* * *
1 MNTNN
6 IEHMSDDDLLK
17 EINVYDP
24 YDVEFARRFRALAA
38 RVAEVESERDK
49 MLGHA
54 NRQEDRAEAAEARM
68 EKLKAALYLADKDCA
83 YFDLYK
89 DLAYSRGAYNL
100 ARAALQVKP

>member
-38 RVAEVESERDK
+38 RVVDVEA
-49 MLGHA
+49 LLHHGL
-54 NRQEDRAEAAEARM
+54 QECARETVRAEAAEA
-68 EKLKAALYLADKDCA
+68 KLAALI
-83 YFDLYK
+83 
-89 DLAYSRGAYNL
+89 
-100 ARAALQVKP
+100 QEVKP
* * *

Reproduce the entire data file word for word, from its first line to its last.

1 MNTNN
6 IEHMSDDDLLK
17 EINVYDP
24 YDVEFARRFRALAA
38 RVAEVESERDK
49 MLGHA
54 NRQEDRAEAAEARM
68 EKLKAALYLADKDCA
83 YFDLYK
89 DLAYSRGAYNL
100 ARAALQVKP

>member
-38 RVAEVESERDK
+38 RVVDVEA
-49 MLGHA
+49 LLHHGL
-54 NRQEDRAEAAEARM
+54 QECARETVRAEAAEA
-68 EKLKAALYLADKDCA
+68 KLAALI
-83 YFDLYK
+83 
-89 DLAYSRGAYNL
+89 
-100 ARAALQVKP
+100 QEVKP